Literature exploring mechanisms for democratic accountability of the administrative state is so rich that it sometimes feels like there is no novel take left. But Professor Brian Feinstein, in his forthcoming article Identity-Conscious Administrative Law, shines a spotlight on an unexamined angle: how and when agency procedures use identity requirements to ensure otherwise-marginalized perspectives are heard.
The sets of administrative structures Professor Feinstein considers may seem specific and narrow, but as he compellingly demonstrates, the possible implications of expanding these approaches are vast and important. Indeed, what makes this article so convincing is its identification of extant and accepted tools to address deep and structural problems of inequality and injustice in administrative decisionmaking. If taken to a larger scale, these tools could be a central part of reclaiming democratic accountability over the administrative state.
Professor Feinstein first identifies our default mechanisms for democratic input into agency actions, highlighting how each of them espouses an identity-neutral set of participation rights. Notice-and-comment rulemaking is perhaps the most obvious example, allowing any person to comment on proposed agency actions and thereby channeling public participation into the agency process and democratizing the administrative state. Transparency laws are a second group of laws Feinstein categorizes as identity-neutral, providing equal access to government records, meetings, and information for any member of the public. But ordinary citizens hardly ever use any of these processes, and, as I’ve documented as to FOIA in a recent book, nothing approximating a representative sample of the public avails itself of these participation opportunities. Rather, well-funded interests are overrepresented, including most notably the business sector.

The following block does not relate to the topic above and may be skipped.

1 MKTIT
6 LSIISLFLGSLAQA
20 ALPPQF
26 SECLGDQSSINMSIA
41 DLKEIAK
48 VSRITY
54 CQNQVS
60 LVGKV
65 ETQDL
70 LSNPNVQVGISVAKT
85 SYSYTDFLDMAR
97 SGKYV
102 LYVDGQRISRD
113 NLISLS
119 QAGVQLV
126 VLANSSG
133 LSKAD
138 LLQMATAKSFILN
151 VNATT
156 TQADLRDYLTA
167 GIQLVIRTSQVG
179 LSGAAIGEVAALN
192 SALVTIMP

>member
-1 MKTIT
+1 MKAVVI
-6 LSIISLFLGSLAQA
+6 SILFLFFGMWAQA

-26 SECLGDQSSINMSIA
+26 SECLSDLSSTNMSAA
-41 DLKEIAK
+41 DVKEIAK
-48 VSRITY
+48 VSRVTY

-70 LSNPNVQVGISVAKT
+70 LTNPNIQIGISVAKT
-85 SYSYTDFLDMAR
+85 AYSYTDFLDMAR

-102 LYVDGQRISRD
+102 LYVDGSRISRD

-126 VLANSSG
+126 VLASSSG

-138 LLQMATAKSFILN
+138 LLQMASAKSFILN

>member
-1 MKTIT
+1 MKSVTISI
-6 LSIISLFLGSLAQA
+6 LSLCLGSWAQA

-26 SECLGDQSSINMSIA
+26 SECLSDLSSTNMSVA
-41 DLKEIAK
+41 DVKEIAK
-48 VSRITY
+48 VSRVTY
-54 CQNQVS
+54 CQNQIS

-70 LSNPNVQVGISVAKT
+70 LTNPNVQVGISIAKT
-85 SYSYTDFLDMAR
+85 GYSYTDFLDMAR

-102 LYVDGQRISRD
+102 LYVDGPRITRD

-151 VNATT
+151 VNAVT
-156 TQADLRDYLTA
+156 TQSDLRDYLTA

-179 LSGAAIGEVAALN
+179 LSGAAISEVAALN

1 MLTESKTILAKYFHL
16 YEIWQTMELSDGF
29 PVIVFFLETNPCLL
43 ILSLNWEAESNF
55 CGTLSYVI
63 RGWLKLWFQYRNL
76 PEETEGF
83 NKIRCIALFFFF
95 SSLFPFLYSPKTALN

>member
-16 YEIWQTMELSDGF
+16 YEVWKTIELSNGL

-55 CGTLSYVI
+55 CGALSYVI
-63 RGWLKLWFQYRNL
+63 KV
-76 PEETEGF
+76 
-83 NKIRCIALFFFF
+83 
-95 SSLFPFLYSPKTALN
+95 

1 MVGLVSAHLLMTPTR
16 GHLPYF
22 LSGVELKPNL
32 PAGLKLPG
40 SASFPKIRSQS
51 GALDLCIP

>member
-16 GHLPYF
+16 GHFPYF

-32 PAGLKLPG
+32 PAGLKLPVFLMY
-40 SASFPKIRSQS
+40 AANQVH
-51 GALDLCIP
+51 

The alternative to direct citizen participation, seemingly, is presidential control over agencies, a theory of administrative accountability that has gained huge traction in efforts to empower the President to be directly involved in agency decisionmaking. The thinking goes that the President, as the most visible elected official, will be held democratically accountable for agency activities, and her oversight therefore legitimizes the administrative state. Yet, as Feinstein documents, this theory too leaves much to be desired as it relies on an assumption that each vote matters equally to a president, something that is plainly incorrect in our current electoral system of a winner-take all Electoral College and influence of money in politics.
The heart of this article then details a wide-ranging and impressive account of identity-based inputs into administrative law decisionmaking. This research represents the first such survey across federal agencies of statutory requirements for agency composition or consultation based on identity or interests represented, and as such marks a significant contribution in documenting agency accountability mechanisms not based on formal equality rules.